Paula Lynn Glass was loved by many. She moved gracefully through life with a charm that put folks at ease. Her smile and attentive nature made each shared moment special and invigorating.
Her life began in the hills of Branchland, West Virginia on May 28, 1942 to Lorena Williams. Lorena went on to marry Elmer Barbour and the family grew to include sister April (Robbins) and brother Chuck.
They moved to Cincinnati, Ohio and her father embarked on a career in lithography, but the spirit of Appalachia would be a significant thread throughout Paula’s life, craft and work.
She was most at home in a garden, but her interests grew far beyond the herbs, flowers and trees she planted through her 76 years.
Her appetite for experiences was infectious. The easiest place to understand her interests would be to browse the library she organized neatly by topic. Gardening comprised a formidable set of shelves—but she also had deep appreciation for cooking across many cultures, spirituality, history, philosophy, art, antiques, design, architecture, poetry and a special section for the art of bookbinding and paper making.
You may have met Paula behind the counter of an antique store she started in a church, or another she helped manage at Duck Creek through retirement. And though she loved the history and stories behind things, there was always a piece of her heart collecting items to make something new… Paper.
Her love for handmade paper was immeasurable. It was a joy she was able to share with others as her husband Robert Glass, a machinist, built a press to her specification that made the process easier and more approachable for all.
Paula was often manifesting creative ideas into a welcomed reality—a trait admired by her daughter, Robin Steck and sons Robert, Thomas and Chris.
She made sure the family farm in New Richmond was as unique as her worldview. In the pastures roamed Belted Galloway cows from Scotland while peacocks lorded over the large gardens.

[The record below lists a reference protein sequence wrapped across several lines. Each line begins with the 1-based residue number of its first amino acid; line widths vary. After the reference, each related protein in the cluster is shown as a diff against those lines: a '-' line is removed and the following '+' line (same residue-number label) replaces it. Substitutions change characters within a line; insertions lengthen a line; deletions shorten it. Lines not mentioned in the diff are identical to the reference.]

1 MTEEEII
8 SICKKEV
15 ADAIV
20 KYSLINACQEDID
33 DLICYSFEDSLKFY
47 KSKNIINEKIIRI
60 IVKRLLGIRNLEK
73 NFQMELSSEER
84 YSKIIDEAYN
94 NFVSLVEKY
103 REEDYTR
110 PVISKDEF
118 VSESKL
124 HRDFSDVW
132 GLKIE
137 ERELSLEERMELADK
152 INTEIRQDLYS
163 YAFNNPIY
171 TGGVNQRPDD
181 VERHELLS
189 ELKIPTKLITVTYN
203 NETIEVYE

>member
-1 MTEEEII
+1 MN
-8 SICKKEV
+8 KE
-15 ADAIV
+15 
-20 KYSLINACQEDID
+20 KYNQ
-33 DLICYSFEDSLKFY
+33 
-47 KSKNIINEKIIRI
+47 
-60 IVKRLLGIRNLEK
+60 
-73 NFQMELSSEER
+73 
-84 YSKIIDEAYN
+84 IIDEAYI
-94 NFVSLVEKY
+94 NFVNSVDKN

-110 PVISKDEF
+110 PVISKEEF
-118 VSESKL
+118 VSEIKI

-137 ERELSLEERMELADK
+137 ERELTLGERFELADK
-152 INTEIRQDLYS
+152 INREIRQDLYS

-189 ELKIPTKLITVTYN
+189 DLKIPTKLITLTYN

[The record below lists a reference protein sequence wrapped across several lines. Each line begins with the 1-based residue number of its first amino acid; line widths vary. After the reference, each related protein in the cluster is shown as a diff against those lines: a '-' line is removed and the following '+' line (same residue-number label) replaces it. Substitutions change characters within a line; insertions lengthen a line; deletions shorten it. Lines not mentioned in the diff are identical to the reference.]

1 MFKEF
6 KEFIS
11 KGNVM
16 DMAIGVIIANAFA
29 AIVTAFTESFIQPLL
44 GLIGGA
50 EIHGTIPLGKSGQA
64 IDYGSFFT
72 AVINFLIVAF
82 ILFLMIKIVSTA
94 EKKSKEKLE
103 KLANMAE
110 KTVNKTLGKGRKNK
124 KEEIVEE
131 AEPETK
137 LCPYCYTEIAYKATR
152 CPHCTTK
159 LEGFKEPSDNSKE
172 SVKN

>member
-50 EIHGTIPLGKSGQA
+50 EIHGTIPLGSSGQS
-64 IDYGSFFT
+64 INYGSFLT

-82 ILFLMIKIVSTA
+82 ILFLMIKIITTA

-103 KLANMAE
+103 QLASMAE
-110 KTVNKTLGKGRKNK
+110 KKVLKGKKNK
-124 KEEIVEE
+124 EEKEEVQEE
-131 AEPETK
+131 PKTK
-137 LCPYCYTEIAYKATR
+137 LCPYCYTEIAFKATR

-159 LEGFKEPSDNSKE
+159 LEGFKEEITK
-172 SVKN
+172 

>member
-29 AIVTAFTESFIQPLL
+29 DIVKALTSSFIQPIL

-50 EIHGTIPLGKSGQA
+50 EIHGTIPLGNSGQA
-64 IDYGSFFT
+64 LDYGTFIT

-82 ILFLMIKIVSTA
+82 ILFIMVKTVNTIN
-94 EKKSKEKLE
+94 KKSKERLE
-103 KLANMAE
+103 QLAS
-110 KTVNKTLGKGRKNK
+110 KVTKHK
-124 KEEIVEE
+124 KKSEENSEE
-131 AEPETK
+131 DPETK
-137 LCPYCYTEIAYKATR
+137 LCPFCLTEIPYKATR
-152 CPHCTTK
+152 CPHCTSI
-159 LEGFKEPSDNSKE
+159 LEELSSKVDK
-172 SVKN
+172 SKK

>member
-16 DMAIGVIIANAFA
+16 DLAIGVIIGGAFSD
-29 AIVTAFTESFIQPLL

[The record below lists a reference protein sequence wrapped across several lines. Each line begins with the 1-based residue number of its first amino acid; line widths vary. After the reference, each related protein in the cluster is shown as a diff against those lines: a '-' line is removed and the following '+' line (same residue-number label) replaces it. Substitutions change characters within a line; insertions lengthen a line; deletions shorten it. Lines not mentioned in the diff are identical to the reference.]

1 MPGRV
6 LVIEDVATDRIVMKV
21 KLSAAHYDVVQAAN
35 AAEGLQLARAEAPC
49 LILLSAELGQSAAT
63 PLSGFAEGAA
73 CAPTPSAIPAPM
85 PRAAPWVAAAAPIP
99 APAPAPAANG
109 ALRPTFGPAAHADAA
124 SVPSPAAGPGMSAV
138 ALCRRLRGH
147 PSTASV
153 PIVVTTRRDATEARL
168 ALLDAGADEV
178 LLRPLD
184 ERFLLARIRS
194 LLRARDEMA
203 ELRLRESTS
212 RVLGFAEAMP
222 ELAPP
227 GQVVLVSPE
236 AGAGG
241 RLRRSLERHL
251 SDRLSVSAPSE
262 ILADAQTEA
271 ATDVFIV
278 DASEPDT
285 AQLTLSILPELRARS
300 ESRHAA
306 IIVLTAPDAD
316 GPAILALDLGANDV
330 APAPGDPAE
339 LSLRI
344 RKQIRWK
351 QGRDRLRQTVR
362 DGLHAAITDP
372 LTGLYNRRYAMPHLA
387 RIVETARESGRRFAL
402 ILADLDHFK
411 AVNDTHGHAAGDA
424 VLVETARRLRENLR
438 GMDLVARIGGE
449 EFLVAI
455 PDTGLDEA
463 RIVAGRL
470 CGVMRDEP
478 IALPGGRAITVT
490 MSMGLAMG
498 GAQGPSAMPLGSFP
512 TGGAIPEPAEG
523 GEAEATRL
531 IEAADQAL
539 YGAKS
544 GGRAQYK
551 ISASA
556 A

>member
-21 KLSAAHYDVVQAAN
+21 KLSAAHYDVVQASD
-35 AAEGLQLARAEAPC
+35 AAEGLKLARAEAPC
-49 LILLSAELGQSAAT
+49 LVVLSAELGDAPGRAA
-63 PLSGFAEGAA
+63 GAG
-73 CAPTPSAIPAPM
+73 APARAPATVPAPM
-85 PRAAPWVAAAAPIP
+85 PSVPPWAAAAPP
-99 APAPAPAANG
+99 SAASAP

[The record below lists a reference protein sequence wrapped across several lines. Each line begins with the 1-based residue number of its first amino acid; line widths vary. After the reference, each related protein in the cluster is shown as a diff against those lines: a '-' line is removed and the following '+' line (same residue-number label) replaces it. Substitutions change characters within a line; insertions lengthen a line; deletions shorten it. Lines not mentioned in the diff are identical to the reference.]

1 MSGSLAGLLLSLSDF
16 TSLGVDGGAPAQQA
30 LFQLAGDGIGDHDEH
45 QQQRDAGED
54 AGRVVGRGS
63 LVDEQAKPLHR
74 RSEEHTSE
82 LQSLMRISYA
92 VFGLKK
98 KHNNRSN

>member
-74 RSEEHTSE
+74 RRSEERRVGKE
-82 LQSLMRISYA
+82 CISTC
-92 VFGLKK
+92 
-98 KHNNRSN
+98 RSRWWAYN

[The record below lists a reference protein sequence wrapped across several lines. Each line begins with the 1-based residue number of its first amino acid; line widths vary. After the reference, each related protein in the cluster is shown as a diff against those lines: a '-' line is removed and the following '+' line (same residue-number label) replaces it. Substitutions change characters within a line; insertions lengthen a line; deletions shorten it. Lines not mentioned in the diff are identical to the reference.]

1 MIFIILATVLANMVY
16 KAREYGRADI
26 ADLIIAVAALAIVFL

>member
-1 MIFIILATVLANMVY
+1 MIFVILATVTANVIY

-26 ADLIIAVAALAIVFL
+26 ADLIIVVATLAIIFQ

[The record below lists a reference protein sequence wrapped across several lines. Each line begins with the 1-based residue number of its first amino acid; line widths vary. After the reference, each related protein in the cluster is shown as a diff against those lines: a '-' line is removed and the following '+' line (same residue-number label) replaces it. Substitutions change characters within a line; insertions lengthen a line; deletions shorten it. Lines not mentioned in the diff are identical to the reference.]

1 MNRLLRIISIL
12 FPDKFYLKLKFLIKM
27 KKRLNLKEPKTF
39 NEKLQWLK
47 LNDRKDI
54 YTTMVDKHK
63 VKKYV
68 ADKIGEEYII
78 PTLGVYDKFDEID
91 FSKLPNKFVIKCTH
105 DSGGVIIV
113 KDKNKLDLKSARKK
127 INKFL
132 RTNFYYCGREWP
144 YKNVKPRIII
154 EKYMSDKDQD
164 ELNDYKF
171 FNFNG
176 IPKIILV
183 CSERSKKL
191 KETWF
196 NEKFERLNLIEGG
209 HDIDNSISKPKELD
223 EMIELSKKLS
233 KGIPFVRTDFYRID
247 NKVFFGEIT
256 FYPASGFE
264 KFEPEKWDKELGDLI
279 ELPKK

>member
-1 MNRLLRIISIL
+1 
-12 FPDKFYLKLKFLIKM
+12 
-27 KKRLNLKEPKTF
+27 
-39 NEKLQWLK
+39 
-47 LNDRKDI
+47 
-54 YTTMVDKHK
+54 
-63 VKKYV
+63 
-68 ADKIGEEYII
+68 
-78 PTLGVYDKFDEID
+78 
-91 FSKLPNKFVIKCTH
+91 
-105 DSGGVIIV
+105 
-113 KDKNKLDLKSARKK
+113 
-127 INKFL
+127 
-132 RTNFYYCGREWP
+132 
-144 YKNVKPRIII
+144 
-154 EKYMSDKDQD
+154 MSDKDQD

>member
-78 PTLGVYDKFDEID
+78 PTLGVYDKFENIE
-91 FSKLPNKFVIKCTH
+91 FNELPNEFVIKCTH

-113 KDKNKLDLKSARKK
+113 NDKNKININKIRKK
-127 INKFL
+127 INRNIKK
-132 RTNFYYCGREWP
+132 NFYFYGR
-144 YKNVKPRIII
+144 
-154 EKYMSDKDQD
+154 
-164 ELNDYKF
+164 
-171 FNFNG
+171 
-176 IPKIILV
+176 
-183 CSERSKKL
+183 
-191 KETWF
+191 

Her life was filled with learning. It started young as she mastered sewing through quilt making, but advanced to the work of a fine seamstress. She made clothes for loved ones and later developed a line of exquisite stuffed animals she sold to many lucky individuals.
She embraced technology in the middle of her career and managed the office of a design startup company led by her youngest in downtown Cincinnati. She became the favorite of every employee.
Her love for Cincinnati grew over the years and became the city she emphatically called home. She carefully chose her final resting place in the neighborhood of Northside. She loved its artistic community and bohemian spirit, most colorfully on display during the annual 4th of July parade.
Watching the parade from her porch became a yearly tradition for friends and family. This was her favorite holiday, evident by her spirited cheering as it went by each year.
Every place she lived, she worked tirelessly to make beautiful—each home decorated thoughtfully with art and light and color. But her soul was in her garden—a collection of herbs and flowers and trees, each with meaning and stories of their own.
Her joy of gardening was inherited by her grandchildren Mark and Matthew Galea. Her creativity lives on in her granddaughter Gabrielle Galea and great grandchild Livia Galea.
She passed peacefully at home, surrounded by loved ones, near her garden on December 10, 2018.
A celebration of her life will happen at her home in Northside on May 26, 2019. Contact a family member for information.
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